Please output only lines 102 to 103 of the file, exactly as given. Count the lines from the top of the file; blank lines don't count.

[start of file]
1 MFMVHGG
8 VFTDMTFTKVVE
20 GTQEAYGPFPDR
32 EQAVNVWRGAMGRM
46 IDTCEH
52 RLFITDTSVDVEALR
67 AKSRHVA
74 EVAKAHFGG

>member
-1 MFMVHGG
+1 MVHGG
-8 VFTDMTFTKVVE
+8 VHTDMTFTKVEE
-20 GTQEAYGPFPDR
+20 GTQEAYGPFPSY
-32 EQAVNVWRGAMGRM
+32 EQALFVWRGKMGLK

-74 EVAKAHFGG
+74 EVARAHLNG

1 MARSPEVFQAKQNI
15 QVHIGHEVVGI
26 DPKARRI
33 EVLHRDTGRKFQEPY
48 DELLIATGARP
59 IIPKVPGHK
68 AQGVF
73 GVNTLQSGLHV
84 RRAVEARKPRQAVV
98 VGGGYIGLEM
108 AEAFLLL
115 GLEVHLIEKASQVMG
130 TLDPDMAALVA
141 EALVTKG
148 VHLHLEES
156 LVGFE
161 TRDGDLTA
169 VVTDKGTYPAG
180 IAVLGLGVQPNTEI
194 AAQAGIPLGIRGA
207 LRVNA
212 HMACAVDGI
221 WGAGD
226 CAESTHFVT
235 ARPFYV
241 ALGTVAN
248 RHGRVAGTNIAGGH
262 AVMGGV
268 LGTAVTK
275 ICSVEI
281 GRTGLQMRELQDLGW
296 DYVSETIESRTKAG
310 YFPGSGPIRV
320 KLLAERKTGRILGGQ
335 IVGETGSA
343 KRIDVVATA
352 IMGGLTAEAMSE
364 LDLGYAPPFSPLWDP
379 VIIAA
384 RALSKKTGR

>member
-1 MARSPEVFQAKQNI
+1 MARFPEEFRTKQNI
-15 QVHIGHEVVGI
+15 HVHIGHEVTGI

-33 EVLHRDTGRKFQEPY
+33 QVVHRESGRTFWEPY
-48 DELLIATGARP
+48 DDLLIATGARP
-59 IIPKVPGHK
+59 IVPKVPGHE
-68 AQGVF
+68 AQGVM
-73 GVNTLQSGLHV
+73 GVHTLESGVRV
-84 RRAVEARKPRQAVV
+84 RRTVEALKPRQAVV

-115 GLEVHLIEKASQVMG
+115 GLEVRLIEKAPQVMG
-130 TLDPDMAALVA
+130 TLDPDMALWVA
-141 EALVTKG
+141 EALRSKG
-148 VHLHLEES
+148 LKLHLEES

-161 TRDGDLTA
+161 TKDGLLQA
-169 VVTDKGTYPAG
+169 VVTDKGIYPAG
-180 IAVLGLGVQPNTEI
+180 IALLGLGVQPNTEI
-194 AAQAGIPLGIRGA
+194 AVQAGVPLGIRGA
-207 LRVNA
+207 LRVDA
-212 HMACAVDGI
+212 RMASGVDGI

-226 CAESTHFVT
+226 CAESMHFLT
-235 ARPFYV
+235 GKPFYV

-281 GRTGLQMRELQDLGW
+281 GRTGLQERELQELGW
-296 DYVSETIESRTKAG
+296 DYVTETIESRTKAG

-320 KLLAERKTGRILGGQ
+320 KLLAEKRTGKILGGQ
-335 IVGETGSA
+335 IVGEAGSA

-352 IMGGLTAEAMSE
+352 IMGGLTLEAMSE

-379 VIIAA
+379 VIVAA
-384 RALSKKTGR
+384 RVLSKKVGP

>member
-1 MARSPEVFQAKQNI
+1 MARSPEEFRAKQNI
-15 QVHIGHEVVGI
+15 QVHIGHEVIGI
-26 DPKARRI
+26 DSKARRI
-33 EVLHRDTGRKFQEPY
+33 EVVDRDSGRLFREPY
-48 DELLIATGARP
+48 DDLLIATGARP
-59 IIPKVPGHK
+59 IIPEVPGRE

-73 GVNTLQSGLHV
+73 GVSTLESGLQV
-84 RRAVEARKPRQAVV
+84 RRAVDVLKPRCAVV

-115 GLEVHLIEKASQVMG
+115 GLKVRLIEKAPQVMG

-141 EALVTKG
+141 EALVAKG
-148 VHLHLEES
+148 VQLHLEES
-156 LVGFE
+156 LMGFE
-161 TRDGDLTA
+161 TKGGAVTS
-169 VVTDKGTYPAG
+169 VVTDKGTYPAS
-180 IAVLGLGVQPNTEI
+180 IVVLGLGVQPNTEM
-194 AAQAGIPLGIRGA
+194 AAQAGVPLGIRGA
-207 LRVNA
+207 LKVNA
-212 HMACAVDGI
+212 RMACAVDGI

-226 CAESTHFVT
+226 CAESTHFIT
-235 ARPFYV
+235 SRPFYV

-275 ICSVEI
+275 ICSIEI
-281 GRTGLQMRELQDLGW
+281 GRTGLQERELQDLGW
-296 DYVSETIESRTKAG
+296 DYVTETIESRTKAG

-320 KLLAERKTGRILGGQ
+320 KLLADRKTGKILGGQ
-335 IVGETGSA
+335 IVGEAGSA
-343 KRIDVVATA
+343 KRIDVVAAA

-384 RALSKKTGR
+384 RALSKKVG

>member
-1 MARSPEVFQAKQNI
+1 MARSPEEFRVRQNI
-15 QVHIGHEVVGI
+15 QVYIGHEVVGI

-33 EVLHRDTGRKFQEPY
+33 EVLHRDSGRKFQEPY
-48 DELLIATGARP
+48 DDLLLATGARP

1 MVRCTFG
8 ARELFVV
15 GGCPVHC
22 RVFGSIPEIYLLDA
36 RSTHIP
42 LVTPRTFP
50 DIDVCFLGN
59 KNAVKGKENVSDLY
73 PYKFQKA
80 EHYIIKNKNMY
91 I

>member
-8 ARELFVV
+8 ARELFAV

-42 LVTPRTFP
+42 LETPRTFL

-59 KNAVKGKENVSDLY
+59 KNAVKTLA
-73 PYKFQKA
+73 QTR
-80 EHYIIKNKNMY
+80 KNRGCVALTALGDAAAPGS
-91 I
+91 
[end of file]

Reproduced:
+281 GRTGLQERELQELGW
-296 DYVSETIESRTKAG